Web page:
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REA's MAXnotes for Margaret Mitchell's Gone with the Wind MAXnotes offer a fresh look at masterpieces of literature, presented in a lively and interesting fashion. Written by literary experts who currently teach the subject, MAXnotes will enhance your understanding and enjoyment of the work. MAXnotes are designed to stimulate independent thought about the literary work by raising various issues and thought-provoking ideas and questions. MAXnotes cover the essentials of what one should know about each work, including an overall summary, character lists, an explanation and discussion of the plot, the work's historical context, illustrations to convey the mood of the work, and a biography of the author. Each chapter is individually summarized and analyzed, and has study questions and answers.

The Construction of Irish Identity in American Literature

Author: Christopher Dowd
Publisher: Routledge
ISBN: 1136902414
Format: PDF, ePub, Mobi
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This book examines the development of literary constructions of Irish-American identity from the mid-nineteenth century arrival of the Famine generation through the Great Depression. It goes beyond an analysis of negative Irish stereotypes and shows how Irish characters became the site of intense cultural debate regarding American identity, with some writers imagining Irishness to be the antithesis of Americanness, but others suggesting Irishness to be a path to Americanization. This study emphasizes the importance of considering how a sense of Irishness was imagined by both Irish-American writers conscious of the process of self-definition as well as non-Irish writers responsive to shifting cultural concerns regarding ethnic others. It analyzes specific iconic Irish-American characters including Mark Twain’s Huck Finn and Margaret Mitchell’s Scarlet O’Hara, as well as lesser-known Irish monsters who lurked in the American imagination such as T.S. Eliot’s Sweeney and Frank Norris’ McTeague. As Dowd argues, in contemporary American society, Irishness has been largely absorbed into a homogenous white culture, and as a result, it has become a largely invisible ethnicity to many modern literary critics. Too often, they simply do not see Irishness or do not think it relevant, and as a result, many Irish-American characters have been de-ethnicized in the critical literature of the past century. This volume reestablishes the importance of Irish ethnicity to many characters that have come to be misread as generically white and shows how Irishness is integral to their stories.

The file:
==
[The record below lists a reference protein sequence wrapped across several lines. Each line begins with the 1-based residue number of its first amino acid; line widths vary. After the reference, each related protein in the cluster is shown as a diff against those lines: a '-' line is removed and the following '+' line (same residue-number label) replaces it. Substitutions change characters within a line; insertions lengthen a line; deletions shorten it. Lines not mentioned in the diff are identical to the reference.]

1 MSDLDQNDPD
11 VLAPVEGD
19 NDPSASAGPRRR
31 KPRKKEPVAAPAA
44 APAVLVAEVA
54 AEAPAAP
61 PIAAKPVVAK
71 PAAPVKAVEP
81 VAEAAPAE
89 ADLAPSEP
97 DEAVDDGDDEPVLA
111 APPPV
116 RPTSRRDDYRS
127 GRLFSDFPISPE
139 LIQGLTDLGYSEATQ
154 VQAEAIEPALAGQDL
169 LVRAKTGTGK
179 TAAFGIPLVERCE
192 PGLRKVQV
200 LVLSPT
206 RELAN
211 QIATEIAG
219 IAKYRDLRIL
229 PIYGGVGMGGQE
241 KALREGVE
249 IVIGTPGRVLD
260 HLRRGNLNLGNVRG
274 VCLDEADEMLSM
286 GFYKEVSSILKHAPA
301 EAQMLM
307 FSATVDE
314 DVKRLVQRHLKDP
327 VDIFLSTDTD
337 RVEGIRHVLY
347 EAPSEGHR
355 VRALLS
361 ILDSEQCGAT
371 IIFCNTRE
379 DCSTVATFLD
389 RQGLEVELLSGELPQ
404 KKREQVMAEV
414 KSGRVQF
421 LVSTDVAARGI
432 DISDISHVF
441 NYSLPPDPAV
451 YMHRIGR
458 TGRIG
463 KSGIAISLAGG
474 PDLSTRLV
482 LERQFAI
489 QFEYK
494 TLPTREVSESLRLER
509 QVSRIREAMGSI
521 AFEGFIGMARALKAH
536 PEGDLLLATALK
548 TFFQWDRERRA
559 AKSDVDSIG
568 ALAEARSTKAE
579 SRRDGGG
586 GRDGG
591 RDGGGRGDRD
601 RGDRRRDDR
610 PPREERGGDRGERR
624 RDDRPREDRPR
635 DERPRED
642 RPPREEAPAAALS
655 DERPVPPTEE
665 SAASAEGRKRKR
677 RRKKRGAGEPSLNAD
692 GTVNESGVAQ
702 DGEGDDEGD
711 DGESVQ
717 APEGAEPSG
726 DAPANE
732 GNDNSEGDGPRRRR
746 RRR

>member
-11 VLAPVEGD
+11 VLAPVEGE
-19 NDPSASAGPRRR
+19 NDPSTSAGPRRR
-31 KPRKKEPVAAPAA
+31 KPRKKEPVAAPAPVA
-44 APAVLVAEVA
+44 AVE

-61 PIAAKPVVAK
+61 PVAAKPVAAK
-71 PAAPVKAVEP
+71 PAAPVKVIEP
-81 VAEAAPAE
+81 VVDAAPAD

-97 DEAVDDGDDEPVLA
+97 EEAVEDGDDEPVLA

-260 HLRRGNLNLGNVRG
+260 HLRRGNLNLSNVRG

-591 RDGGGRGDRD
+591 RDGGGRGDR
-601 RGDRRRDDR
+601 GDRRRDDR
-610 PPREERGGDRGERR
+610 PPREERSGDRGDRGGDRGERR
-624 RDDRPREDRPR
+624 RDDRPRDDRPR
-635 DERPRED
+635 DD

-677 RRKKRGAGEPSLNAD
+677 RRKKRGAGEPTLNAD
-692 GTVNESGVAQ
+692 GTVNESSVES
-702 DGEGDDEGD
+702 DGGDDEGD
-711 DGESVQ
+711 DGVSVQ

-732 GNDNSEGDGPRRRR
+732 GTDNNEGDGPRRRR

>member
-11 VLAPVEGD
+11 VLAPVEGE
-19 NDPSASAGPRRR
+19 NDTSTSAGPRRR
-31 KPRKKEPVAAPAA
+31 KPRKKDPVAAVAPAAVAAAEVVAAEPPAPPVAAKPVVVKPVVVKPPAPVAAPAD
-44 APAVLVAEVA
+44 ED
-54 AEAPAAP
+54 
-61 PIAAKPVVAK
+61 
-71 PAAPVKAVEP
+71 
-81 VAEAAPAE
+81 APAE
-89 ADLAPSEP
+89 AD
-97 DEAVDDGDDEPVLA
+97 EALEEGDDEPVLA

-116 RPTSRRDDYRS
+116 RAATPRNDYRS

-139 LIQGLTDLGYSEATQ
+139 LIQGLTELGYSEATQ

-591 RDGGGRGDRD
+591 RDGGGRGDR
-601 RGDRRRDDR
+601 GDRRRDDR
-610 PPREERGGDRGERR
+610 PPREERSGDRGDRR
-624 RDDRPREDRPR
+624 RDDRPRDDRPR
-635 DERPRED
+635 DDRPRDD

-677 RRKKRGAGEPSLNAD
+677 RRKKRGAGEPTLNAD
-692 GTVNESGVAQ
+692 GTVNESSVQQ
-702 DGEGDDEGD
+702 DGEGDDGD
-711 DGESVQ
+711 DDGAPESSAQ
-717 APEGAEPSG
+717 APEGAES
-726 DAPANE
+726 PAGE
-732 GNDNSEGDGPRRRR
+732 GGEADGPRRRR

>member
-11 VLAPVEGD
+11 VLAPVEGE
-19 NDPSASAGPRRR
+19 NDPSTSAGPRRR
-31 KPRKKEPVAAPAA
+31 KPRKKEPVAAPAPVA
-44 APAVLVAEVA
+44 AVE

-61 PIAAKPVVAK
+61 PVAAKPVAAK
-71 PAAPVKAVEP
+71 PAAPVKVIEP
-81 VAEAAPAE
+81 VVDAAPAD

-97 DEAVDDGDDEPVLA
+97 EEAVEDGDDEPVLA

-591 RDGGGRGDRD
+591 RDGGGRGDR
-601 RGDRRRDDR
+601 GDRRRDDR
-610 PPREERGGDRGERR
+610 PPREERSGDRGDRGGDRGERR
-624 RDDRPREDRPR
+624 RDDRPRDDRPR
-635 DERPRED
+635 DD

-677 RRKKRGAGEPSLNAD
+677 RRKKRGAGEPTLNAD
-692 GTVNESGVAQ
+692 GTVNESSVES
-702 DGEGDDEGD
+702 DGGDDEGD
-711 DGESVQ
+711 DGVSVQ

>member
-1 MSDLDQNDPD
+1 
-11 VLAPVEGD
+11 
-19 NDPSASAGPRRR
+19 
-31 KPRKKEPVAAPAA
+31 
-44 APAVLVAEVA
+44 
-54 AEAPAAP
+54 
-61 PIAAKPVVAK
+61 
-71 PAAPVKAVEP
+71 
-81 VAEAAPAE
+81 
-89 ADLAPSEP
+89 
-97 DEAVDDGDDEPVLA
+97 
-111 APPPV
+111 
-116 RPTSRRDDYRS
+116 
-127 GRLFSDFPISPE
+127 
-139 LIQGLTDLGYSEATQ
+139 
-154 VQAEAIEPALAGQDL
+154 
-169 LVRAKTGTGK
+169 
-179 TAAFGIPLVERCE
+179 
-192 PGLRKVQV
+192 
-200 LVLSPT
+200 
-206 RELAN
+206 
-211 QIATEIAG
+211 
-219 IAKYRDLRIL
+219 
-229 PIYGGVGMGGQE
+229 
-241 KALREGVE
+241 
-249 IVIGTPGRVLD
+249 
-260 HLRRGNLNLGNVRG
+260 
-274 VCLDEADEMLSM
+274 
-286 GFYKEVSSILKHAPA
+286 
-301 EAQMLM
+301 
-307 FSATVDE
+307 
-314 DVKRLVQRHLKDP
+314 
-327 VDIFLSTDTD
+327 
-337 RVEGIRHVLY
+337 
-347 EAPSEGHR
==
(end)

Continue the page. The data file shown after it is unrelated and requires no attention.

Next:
Vom Winde verweht

Author: Margaret Mitchell
Publisher: Ullstein eBooks
ISBN: 3843707685
Format: PDF, ePub
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Keine andere Liebesgeschichte hat das Publikum auf der ganzen Welt so mitgerissen wie diese große Saga um die verwöhnte Scarlett O'Hara und ihren zynischen Verehrer Rhett Butler.Mit einzigartiger Intensität zeichnet Margaret Mitchell nach, wie eine große Liebe zerbricht und lässt gleichzeitig eine längst vergangene Epoche lebendig werden. Die Südstaatlerin Scarlett O'Hara ist jung und vom Leben verwöhnt. Als Tochter eines Plantagenbesitzers lebt sie im Luxus auf dem Familiengut Tara, und es mangelt ihr nicht an Verehrern. Doch der Ausbruch des Bürgerkriegs verändert mit einem Schlag alles. Plötzlich muss Scarlett mit aller Kraft um die Erhaltung ihres Familienbesitzes kämpfen. Ein Mann taucht immer wieder in ihrem Leben auf und steht ihr in den Wirren der Nachkriegszeit bei: der skrupellose Kriegsgewinnler Rhett Butler. Zwischen ihm und Scarlett entwickelt sich eine große Liebe, doch beide sind auch viel zu stolz und eigensinnig, um diese Liebe zu leben... Margaret Mitchells Klassiker wurde sofort nach Erscheinen im Jahre 1936 zum Bestseller und hat seitdem Millionen Leser auf der ganzen Welt begeistert. Die legendäre Verfilmung drei Jahre später machte Vivien Leigh als Scarlett und Clark Gable als Rhett zum berühmtesten Liebespaar der Filmgeschichte.

Scarlett

Author: Alexandra Ripley
Publisher:
ISBN: 9783453406421
Format: PDF, ePub, Docs
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Twentieth century Literary Criticism

Author: Gale Research Company
Publisher:
ISBN:
Format: PDF, ePub, Mobi
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Excerpts from criticism of the works of novelists, poets, playwrights, short story writers and other creative writers who lived between 1900 and 1960, from the first published critical appraisals to current evaluations.